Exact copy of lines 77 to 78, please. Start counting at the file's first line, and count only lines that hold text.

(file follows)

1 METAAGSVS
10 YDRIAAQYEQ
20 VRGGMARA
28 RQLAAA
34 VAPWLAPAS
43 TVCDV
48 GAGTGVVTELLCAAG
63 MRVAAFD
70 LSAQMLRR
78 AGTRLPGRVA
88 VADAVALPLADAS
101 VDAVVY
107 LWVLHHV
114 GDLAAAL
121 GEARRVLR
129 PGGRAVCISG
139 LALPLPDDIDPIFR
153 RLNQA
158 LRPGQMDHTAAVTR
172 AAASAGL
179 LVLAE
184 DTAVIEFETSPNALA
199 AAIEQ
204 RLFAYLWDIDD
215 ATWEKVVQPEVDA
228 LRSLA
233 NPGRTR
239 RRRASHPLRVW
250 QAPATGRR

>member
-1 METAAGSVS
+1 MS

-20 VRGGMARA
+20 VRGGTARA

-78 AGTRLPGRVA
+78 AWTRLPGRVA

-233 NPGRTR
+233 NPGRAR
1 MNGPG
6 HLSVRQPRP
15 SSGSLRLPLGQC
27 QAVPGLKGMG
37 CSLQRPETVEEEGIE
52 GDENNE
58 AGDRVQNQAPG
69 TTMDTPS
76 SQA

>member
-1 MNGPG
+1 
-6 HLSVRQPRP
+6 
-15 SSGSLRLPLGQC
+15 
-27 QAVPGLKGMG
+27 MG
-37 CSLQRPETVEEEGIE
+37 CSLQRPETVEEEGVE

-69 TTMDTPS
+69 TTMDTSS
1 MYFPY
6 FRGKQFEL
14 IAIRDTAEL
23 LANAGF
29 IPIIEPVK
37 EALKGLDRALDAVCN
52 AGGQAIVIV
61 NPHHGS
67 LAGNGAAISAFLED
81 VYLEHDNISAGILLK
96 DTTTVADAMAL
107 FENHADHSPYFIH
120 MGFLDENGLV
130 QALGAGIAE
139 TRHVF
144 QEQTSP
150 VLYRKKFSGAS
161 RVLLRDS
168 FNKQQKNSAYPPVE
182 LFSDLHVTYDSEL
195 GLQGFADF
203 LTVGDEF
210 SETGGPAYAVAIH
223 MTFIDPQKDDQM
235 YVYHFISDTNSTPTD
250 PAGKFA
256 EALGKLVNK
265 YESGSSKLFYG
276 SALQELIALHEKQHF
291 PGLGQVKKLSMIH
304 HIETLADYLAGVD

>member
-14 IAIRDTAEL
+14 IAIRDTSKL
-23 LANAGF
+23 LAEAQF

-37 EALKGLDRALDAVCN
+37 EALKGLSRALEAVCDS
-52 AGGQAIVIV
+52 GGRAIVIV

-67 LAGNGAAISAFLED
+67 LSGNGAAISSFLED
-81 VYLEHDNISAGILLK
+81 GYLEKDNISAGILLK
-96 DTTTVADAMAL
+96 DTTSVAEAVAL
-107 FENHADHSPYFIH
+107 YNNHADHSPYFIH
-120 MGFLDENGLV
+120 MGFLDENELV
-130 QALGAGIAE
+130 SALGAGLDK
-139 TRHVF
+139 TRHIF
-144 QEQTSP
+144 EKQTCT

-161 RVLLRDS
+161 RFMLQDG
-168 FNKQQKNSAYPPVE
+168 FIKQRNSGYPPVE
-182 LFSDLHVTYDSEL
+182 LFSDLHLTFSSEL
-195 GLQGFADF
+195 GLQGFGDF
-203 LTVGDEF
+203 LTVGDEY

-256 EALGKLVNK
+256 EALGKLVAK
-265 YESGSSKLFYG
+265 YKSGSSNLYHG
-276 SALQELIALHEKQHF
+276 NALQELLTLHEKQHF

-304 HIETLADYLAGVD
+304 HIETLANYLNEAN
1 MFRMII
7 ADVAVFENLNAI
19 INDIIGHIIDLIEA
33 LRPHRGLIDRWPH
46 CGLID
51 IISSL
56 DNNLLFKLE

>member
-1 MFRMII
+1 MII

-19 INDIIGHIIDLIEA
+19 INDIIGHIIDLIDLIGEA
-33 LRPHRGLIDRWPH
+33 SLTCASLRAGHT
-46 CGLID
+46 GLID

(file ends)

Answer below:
150 VLYRKKFSGAS
161 RVLLRDS